Date of Award


Document Type


Degree Name

Master of Science (MS)


Department of Sociology and Anthropology: Archaeology

First Advisor

Kathryn Sampeck


Indigenous communities across the United States were coerced and tricked into signing treaties that ceded significant portions of their ancestral lands. This land holds cultural value to the tribal members, however academics and archaeologists who do not often shared these values analyze these landscapes to determine their cultural and historical significance, a decision-making process mandated by federal and often state law that has important economic, political, and social consequences. This paper analyzes examples from one context, cultural resource management (CRM) projects in the Northern Great Lakes Region of Wisconsin, Michigan, North and South Dakota and Minnesota, as a case study to evaluate (1) consultation procedures with Indigenous tribes in the region for assessing cultural resource values; (2) the criteria for determining significance; (3) accessible, published evidence of significance of the project regions; (4) local impacts of the archaeological decision making. Methodologies for evaluating CRM reports include a critical analysis of descriptive language terms and content analysis as well as re-contextualization of archaeological results within Indigenous-centered frames of reference. Published historical accounts as well as public statements by Indigenous community members offer such frames of reference, a start that. Results show that the language and its implications of these reports is biased, often colonizing, and racist that negates many closely held Indigenous belief systems. The specific context in the Northern Great Lakes Region, where indigenous communities have witnessed multiple CRM projects that have ignored their beliefs about the values of local landscapes. The determinations of significance in CRM work on Indigenous lands have had important consequences and, in some cases, even destroyed the landscape. This thesis adds a new layer of understanding, and actively works to decolonize CRM practices, and bring indigenous voices into contract archaeology.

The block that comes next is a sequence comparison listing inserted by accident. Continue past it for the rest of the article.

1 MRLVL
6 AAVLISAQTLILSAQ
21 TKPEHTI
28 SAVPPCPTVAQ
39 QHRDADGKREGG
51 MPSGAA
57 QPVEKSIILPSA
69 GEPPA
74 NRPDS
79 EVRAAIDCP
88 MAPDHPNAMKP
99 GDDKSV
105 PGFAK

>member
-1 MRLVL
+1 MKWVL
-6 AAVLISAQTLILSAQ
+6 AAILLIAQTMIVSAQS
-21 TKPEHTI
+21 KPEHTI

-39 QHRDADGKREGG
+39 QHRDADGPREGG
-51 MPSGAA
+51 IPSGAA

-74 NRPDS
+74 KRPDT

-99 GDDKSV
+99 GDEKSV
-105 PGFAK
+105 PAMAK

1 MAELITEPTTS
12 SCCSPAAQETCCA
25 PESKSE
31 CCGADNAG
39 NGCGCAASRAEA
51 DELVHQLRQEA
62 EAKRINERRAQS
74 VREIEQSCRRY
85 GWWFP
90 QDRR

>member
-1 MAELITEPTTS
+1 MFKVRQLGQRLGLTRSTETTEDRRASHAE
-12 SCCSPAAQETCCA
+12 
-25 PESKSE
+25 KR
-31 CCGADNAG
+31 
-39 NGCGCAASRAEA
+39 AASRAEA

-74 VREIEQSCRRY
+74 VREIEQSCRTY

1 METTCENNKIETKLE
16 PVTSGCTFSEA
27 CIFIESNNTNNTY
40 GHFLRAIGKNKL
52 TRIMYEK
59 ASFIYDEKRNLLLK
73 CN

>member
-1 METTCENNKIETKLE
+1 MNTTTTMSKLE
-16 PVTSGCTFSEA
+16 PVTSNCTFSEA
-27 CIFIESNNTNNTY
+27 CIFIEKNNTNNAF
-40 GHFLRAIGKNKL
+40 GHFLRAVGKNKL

Indigenous lands have had important consequences and, in some cases, even destroyed the landscape.


Imported from WOODS_ilstu_0092N_12015.pdf


Page Count